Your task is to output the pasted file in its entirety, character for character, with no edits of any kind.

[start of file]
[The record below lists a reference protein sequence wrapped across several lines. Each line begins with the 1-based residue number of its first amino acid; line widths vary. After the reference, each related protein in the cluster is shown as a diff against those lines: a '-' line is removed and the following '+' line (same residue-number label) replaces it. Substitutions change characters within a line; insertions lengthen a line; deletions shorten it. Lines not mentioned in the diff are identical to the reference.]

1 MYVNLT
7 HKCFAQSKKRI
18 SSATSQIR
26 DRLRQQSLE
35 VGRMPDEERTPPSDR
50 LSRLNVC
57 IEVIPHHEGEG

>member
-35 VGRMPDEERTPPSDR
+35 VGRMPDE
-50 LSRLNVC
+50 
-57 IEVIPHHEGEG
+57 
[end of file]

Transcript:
[The record below lists a reference protein sequence wrapped across several lines. Each line begins with the 1-based residue number of its first amino acid; line widths vary. After the reference, each related protein in the cluster is shown as a diff against those lines: a '-' line is removed and the following '+' line (same residue-number label) replaces it. Substitutions change characters within a line; insertions lengthen a line; deletions shorten it. Lines not mentioned in the diff are identical to the reference.]

1 MYVNLT
7 HKCFAQSKKRI
18 SSATSQIR
26 DRLRQQSLE
35 VGRMPDEERTPPSDR
50 LSRLNVC
57 IEVIPHHEGEG

>member
-35 VGRMPDEERTPPSDR
+35 VGRMPDE
-50 LSRLNVC
+50 
-57 IEVIPHHEGEG
+57 